BBC BLOGS - Mark Mardell's America
« Previous | Main | Next »

Disgruntled Democrats in the Bay State

Mark Mardell | 08:00 UK time, Monday, 25 October 2010

"I am one of the disappointed early adopters. I bought into the whole promise, because we wanted it so badly."

Obama on the campaign trail in Massachusetts

The thin-faced middle-aged man dressed in bohemian black is exactly the sort of person the president will be aiming at when he goes on the Jon Stewart show mid-week, and in his weekend blitz to get out the Democratic vote.

I am talking to him in the Cafe on the Common in Walltham, Massachusetts with the director of political science at Boston's Suffolk university, Dave Paleologos. The pollster has brought me here because it is a very typical city in Massachusetts, with a good mixture of young and old, ethnic groups and classes.
It was this state where warning bells were first sounded for the president with the victory in January of Republican Scott Brown in a Senate race.

At the time, many pointed to the enthusiasm of the Tea Party as one reason for his victory. But perhaps just as important, then and now, is Democratic disgruntlement.

I am on the hunt for swing voters who went for Obama but are now going to vote Republican. But part of the fun of being a reporter is that what you find is not always what you are looking for. There are strong Republicans. There are people who think Obama is doing a good job. But most striking are liberal Democrats who are unhappy.

As people in the cafe munch on their seven-grain rolls and sip borscht, the soup of the day, the man in black continues:

"Others with a clear vision, Noam Chomsky, for example, knew better. He knew Obama was in the pocket of the financial industry. He knew that we shouldn't get our hopes up. But things were so bad for eight years that it was impossible not to hope for hope."

I ask him if he will vote in the mid-terms.

"Possibly. Probably not, it just encourages them."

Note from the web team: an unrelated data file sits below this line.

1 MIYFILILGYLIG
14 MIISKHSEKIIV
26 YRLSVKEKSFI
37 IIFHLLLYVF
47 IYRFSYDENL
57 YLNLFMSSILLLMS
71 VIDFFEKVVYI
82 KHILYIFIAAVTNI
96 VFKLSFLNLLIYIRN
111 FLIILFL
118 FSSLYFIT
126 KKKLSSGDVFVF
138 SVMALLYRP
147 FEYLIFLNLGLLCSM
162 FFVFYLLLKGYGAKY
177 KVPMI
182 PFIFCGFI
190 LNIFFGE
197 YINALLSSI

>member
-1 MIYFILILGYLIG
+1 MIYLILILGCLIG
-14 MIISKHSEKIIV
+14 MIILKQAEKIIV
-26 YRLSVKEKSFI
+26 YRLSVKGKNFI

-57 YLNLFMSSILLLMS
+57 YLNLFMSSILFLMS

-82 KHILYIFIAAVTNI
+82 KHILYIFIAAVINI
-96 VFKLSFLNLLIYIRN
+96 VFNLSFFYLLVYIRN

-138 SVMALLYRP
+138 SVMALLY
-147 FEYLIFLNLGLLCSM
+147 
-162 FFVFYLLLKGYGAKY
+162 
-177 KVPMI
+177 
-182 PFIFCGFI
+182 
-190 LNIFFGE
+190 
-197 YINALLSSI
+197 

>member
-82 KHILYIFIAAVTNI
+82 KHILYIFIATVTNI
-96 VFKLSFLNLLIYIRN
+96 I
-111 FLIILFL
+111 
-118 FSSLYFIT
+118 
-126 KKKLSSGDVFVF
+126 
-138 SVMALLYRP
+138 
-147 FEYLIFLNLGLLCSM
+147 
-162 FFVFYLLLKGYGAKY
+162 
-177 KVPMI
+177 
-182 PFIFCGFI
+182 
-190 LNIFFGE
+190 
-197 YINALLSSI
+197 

A busy mum trying to keep her toddler under control tells me about the president.

"He's disappointing in my view. We had higher hopes with his slogan of change. I did vote for him but it seems it's Clinton take two. He had a huge mandate and he should have just really driven home the Democratic principles. He's really in the back pocket of Wall Street, it's more of the same, more of corporate America"

A short stroll up Main Street brings me to a grittier, run-down, part of town. In Bullets bar and grill working men who don't seem to be working are talking loudly over shots and beer. None of their drinks seem to be their first that afternoon. A man with longish grey hair and a moustache is keen to share his discontent with how the president is performing.

"Not as good as he could be doing that's for sure."

Did you vote for him?

"Yes. We should be out of Iraq and winding down Afghanistan and we should be taking care of our economy. You know this country is going down the tubes."

I ask him if he will vote in the mid-terms.

"I think Scott Brown's good, I didn't vote for him, but I want to keep him, I am open to Republicans."

Scott Brown is not on the ballot paper this time round, but is scarcely good news for the Democrats. Another man chips in about the president.

"I think he's a failure. We really expected something from this man, he's got a full Democratic House ...what has he done?"

I ask if he voted for Obama.

"I voted Democratic, I always have, but you know what I would like to see a strong independent party because both of these parties suck."

Dave Paleologos says this is what the Democrats are up against: "You need a reason to get out and vote, and you've got a lot of dogs across the country wounded by the economy and their inability to pay their bills every day and when you try to help a wounded dog you get bit. And the Democrats are trying to motivate people who are hurting and its very difficult to do."

Massachusetts is still an overwhelmingly liberal, Democratic state. It certainly doesn't seem gripped by Tea Party fever. But from Bullets bar to the Cafe on the Common it is those who stay firmly sat on their bar stools and trendy metal chairs who may do the president's party, and its agenda, the most harm.


or register to comment.

BBC © 2014 The BBC is not responsible for the content of external sites. Read more.

This page is best viewed in an up-to-date web browser with style sheets (CSS) enabled. While you will be able to view the content of this page in your current browser, you will not be able to get the full visual experience. Please consider upgrading your browser software or enabling style sheets (CSS) if you are able to do so.